Fabrication of Nontoxic Reduced Graphene Oxide Protein Nanoframework as Sustained Antimicrobial Coating for Biomedical Application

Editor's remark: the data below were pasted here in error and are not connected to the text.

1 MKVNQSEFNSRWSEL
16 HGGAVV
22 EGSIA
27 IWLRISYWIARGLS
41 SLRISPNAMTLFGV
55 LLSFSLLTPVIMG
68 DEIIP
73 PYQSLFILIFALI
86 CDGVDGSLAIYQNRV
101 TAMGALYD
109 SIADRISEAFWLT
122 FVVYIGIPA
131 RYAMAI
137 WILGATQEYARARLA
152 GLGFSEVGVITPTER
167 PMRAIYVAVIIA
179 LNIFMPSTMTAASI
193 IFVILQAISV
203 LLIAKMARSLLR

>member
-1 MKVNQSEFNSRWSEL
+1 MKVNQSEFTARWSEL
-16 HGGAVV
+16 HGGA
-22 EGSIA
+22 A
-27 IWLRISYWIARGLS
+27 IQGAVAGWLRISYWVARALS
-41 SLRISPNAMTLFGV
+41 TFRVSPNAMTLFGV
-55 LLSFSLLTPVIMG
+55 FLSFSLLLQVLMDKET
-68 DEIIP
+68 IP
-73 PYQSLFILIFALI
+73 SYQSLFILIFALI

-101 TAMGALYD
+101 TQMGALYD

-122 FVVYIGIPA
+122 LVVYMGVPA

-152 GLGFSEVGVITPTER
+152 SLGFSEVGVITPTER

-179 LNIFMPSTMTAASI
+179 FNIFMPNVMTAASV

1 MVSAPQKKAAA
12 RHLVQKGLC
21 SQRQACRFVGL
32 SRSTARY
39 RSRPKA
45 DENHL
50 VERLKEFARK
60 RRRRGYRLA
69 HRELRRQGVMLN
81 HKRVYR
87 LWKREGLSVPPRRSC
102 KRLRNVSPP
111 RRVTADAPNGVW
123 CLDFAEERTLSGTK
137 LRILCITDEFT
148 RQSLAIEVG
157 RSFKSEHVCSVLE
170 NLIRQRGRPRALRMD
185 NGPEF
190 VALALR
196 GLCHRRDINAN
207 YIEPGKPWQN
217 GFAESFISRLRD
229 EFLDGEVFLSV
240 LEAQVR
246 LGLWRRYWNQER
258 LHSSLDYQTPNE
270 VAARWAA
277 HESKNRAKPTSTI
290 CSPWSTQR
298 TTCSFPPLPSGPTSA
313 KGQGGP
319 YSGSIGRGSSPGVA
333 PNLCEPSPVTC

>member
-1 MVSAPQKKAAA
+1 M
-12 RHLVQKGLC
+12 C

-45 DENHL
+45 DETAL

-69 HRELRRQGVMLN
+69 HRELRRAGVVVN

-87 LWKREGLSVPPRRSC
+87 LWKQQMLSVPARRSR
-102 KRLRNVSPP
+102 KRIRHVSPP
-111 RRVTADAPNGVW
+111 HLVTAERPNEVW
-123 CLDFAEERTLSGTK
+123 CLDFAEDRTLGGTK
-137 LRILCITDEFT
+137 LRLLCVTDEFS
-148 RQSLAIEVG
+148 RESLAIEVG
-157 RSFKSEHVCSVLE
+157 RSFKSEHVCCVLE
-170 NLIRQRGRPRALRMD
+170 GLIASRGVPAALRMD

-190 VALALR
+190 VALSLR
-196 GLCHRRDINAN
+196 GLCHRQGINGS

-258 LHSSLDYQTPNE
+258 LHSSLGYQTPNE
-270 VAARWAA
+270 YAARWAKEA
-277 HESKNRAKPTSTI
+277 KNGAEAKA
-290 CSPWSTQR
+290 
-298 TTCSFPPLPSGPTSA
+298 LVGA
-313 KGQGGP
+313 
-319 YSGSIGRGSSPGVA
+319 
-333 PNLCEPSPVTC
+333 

Bacterial colonization on medical devices is a major concern in the healthcare industry. In the present study, we report synthesis of environmental sustainable reduced graphene oxide (rGO) on the large scale through biosynthetic route and its potential application for antibacterial coating on medical devices. HRTEM image depicts formation of graphene nanosheet, while DLS and ζ potential studies reveal that in aqueous medium the average hydrodynamic size and surface charge of rGO are 4410 ± 116 nm and −25.2 ± 3.2 mV, respectively. The Raman, FTIR, and XPS data suggest in situ conjugation of protein with rGO. The as-synthesized rGO protein nanoframework exhibits dose-dependent antibacterial activity and potential of killing of 94% of Escherichia coli when treated with 80 μg/mL of rGO for 4 h. The hemolytic and cytotoxicity studies demonstrate that rGO protein nanoframework is highly biocompatible at the same concentration showing significant antimicrobial properties. The rGO coated on the glass surface obtained through covalent bonding exhibits potent antibacterial activity. Antibacterial mechanism further demonstrates that rGO-protein nanoframework in dispersed state (rGO solution) exerts bactericidal effect through physical disruption accompanied by ROS-mediated biochemical responses. The rGO subsequently entering into the cytoplasm through the damaged membrane causes metabolic imbalance in the cells. In sharp contrast, physical damage of the cell membrane is the dominant antibacterial mechanism of rGO in the immobilized state (rGO coated glass). The obtained results help indepth understanding of the antibacterial mechanism of the biosynthesized rGO and a novel way to develop nontoxic antibacterial coating on medical devices to prevent bacterial infection.